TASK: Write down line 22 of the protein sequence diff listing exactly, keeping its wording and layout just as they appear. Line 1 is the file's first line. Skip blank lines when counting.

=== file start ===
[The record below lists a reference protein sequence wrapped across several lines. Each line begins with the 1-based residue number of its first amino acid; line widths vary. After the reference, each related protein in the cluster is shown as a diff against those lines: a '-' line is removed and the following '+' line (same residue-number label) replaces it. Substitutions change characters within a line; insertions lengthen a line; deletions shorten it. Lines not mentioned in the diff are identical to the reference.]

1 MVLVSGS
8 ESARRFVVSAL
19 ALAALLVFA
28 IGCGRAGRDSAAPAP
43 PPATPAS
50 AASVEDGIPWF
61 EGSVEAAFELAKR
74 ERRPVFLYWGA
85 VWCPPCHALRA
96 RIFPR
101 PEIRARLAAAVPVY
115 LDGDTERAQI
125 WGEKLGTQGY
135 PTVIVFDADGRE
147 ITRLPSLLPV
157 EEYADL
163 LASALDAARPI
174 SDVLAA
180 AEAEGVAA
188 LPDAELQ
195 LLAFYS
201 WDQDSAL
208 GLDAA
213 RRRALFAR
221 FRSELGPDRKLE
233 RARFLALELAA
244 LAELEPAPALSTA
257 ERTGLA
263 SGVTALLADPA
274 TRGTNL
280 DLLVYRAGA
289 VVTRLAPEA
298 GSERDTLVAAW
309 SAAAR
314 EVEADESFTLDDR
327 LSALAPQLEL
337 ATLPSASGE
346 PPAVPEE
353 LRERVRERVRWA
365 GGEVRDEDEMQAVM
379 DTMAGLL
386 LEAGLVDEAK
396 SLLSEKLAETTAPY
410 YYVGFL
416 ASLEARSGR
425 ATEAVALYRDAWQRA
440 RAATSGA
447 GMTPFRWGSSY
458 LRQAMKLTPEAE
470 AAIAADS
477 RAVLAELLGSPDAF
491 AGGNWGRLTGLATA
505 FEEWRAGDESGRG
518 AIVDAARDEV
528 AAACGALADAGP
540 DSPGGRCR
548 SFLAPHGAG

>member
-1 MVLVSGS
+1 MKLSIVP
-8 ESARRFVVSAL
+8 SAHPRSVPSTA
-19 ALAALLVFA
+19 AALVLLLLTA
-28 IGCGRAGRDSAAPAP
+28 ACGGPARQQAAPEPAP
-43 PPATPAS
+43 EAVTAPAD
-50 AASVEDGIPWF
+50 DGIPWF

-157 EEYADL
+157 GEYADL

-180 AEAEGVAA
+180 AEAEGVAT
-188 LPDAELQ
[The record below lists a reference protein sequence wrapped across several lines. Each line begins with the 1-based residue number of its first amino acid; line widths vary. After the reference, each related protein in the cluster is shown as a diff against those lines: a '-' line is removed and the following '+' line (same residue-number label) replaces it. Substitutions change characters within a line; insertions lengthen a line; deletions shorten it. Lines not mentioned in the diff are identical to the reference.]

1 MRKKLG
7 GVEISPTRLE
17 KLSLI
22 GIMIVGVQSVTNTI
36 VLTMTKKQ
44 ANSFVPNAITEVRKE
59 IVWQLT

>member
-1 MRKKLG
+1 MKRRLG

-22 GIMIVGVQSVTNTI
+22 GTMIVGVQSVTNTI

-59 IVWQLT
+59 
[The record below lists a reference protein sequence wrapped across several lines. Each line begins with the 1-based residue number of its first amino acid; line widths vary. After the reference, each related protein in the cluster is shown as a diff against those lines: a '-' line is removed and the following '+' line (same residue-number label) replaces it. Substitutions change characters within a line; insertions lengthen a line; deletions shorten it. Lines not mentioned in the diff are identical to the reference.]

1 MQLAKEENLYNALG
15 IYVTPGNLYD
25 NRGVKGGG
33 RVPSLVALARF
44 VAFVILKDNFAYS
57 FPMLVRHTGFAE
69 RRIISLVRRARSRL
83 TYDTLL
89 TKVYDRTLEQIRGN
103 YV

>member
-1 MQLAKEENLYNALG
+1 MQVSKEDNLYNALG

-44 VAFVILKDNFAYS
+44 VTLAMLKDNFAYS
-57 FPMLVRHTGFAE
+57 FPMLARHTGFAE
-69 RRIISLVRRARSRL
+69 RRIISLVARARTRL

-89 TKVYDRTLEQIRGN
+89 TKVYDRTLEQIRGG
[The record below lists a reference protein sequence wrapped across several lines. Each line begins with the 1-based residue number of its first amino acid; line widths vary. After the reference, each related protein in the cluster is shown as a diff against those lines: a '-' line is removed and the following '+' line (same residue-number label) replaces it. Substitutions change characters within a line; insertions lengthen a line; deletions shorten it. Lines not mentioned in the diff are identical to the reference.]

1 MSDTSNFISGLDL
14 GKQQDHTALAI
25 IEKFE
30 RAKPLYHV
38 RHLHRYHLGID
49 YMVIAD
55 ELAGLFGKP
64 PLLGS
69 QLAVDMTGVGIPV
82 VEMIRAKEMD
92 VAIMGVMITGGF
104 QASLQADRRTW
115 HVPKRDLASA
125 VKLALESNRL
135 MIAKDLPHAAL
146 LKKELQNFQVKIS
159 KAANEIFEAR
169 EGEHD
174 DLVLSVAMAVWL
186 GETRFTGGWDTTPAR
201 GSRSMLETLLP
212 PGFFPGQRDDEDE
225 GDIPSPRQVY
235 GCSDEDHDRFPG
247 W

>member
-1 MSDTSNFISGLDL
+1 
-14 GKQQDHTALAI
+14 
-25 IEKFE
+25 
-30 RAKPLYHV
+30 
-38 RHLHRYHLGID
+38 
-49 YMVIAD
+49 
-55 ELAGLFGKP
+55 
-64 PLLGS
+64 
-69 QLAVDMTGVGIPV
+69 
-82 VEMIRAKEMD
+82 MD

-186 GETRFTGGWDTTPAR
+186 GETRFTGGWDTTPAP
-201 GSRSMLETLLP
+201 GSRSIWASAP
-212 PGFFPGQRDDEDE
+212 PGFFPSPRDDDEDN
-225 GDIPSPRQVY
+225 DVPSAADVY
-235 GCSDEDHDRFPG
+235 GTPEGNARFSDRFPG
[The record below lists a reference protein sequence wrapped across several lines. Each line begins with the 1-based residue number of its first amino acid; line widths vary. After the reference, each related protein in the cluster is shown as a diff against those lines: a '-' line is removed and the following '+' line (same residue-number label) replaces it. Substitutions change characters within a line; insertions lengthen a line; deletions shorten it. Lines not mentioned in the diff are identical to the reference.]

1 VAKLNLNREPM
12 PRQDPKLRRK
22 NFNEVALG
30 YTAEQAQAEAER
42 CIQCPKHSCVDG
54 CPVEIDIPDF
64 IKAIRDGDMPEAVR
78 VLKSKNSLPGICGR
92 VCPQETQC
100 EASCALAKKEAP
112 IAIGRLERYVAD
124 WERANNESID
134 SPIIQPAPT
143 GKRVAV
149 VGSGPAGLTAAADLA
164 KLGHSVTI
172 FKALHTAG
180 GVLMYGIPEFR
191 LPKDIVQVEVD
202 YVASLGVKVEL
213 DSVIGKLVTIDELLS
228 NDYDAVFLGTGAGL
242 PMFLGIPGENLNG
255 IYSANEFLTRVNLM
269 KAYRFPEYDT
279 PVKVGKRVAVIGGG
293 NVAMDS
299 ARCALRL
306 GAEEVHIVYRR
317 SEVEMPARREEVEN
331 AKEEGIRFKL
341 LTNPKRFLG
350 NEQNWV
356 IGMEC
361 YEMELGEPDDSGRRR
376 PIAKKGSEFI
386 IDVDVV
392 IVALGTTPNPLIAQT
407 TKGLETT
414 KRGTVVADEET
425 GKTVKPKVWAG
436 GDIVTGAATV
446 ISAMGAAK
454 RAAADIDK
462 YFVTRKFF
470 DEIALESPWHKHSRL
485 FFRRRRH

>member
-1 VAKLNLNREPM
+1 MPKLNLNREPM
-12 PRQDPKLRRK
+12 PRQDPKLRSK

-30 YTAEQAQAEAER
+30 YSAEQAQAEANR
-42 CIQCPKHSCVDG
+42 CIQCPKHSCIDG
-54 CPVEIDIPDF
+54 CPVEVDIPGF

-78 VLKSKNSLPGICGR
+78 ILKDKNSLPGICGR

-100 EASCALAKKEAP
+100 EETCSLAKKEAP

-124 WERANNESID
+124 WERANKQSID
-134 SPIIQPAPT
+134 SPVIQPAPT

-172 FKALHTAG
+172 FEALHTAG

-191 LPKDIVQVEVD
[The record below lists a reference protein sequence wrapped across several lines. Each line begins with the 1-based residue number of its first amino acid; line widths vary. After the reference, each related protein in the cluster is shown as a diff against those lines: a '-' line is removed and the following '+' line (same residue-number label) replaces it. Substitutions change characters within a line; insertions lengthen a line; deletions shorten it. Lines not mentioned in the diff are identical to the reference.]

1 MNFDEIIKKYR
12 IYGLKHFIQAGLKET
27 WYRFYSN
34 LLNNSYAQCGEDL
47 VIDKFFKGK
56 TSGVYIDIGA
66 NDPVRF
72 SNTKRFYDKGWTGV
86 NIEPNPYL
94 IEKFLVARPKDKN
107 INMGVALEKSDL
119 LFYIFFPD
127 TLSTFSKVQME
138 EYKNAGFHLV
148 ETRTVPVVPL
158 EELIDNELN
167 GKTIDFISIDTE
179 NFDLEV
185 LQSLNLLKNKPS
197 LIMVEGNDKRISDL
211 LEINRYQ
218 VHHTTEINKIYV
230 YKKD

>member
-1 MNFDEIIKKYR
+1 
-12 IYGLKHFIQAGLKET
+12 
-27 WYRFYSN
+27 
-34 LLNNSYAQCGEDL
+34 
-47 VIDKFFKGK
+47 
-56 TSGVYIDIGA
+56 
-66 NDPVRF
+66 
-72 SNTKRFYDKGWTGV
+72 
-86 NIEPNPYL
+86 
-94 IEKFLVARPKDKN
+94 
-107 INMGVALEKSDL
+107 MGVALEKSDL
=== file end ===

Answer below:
195 LLAFYS